This story is the second in a series about public preschool that will also examine Head Start, preschool solutions found in other countries, the condition of preschool teachers and the political future of preschool. The first story, about how little the U.S. invests in young children, can be found here.
BOSTON—On the ground floor of Russell Elementary School in the Dorchester neighborhood of Boston one February morning, three teachers supervised 20 students in what is considered one of the best free, public preschool programs in the country.
Sitting on a bright rug in a cozy classroom, 4- and 5-year-old students discussed how the letter M looks a lot like the letter W. Judging by their looks of concentration, this was a tricky point. Having established, with the help of Mary Bolt, the lead teacher, that their classmate Mario’s name contained an M, but not a W, they moved on to clapping once for each syllable in classmate Avah’s name and then counting the letters (four) and giving her a rousing cheer (Gimme an A! Gimme a V! Gimme an A! Gimme an H! What’s that spell? Avah!).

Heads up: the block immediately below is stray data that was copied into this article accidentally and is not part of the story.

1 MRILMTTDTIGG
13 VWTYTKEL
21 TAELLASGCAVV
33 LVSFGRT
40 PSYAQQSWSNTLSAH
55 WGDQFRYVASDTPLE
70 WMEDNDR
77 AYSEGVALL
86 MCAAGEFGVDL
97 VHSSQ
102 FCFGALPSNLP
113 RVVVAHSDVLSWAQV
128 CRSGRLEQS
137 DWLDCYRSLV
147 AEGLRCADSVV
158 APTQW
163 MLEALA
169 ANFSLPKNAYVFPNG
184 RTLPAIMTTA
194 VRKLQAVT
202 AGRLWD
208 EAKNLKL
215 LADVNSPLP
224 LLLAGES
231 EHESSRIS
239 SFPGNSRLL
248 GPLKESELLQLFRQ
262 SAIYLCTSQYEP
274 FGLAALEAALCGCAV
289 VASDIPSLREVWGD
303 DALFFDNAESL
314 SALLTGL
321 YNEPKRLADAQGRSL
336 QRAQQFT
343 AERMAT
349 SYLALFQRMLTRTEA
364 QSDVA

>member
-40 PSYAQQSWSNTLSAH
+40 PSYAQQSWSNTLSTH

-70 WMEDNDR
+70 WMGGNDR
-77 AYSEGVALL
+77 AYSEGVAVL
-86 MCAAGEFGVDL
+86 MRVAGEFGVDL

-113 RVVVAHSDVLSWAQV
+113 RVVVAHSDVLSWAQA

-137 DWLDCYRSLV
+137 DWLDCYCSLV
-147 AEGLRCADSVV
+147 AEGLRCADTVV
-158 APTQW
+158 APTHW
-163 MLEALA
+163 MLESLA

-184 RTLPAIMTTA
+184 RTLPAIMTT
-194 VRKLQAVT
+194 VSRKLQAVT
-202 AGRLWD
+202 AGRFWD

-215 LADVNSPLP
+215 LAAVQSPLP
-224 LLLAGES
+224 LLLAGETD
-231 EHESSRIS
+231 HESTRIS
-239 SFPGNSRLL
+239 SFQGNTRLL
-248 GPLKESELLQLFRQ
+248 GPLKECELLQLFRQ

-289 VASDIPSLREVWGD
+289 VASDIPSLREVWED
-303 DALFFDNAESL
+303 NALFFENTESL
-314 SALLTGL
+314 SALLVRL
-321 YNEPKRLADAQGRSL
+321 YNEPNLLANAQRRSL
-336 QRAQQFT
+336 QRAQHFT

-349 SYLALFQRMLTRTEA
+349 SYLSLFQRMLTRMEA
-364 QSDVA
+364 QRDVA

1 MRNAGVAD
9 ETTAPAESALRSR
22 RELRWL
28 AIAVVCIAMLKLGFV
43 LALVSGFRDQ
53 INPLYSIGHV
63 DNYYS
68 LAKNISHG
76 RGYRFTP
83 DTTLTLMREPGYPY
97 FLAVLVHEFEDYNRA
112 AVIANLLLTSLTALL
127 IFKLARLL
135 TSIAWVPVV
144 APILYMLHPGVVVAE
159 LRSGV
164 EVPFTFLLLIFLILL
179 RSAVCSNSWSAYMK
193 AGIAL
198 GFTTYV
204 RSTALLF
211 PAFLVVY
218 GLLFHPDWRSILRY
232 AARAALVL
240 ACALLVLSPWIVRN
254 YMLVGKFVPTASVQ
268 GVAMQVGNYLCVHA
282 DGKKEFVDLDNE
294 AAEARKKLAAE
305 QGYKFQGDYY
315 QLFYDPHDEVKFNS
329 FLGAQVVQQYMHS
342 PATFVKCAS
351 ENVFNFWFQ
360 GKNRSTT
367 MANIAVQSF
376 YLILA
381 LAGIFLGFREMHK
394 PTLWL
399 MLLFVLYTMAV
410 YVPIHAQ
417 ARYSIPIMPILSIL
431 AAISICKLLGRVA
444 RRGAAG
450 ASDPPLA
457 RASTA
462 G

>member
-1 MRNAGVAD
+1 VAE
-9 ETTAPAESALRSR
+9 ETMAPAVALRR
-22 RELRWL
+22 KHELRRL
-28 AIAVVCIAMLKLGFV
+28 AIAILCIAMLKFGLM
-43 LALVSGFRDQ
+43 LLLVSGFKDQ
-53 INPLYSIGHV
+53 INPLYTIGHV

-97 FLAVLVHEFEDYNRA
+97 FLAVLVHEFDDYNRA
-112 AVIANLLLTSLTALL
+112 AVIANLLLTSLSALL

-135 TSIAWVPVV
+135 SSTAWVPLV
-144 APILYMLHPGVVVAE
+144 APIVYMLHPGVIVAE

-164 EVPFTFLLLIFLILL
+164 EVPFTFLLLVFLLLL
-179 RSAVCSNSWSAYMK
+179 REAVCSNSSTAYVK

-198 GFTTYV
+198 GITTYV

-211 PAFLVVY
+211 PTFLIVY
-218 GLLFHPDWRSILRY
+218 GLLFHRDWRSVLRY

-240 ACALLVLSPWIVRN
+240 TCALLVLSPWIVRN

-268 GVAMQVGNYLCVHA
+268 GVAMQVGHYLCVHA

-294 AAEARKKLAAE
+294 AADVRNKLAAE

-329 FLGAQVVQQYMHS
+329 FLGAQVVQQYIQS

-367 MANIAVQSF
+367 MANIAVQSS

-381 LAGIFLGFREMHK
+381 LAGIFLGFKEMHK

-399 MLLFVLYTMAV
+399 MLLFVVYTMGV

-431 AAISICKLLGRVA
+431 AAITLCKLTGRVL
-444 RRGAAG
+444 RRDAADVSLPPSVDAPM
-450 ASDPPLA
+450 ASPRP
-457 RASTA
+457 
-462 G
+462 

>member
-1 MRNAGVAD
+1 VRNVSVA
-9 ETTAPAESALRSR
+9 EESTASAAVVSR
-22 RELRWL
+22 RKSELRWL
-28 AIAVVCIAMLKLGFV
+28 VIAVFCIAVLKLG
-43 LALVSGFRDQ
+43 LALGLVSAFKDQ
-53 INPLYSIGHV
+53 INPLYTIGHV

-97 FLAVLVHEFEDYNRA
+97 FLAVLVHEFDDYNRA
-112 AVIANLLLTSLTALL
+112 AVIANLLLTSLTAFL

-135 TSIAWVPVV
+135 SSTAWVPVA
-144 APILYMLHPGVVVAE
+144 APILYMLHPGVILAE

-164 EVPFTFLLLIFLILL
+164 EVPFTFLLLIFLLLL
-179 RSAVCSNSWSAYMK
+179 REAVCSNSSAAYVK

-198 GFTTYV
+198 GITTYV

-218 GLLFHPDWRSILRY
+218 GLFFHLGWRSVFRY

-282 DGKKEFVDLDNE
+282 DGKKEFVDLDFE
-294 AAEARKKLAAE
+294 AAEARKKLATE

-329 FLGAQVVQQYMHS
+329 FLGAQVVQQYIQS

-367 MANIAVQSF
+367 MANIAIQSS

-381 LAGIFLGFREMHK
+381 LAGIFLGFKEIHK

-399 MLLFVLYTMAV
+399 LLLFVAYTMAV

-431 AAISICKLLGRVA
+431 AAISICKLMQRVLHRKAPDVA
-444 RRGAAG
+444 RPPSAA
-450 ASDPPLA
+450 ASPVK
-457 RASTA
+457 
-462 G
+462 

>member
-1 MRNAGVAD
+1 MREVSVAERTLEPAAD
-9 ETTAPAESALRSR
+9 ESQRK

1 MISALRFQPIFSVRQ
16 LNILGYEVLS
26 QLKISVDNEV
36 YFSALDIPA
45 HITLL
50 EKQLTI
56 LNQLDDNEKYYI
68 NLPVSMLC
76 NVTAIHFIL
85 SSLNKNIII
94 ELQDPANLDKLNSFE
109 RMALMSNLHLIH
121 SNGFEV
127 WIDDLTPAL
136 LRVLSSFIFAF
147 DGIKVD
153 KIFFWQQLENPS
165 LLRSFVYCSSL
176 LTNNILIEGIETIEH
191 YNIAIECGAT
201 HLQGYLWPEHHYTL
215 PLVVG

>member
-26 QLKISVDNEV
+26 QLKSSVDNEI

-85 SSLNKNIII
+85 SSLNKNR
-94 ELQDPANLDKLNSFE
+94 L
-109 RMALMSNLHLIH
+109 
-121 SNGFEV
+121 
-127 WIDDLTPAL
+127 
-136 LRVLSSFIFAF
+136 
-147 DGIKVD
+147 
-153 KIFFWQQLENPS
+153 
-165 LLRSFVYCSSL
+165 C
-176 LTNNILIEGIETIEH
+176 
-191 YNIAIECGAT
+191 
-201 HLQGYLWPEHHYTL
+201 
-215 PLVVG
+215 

Next, it was free-play time. Students scattered to different areas of the room to create capes out of donated fabric in the art section, build the city of Boston out of blocks in the block section, illustrate their own books in the writing section, sketch some yellow daffodils in the science section, and play house in the make-believe section.
“Where is the ice cream?” one little girl asked, moving her father doll through every room of a toy house looking for the treat. Alas, there was no ice cream to be had, so the little girl had the father doll come up with a new plan: “Let’s go to the supermarket!”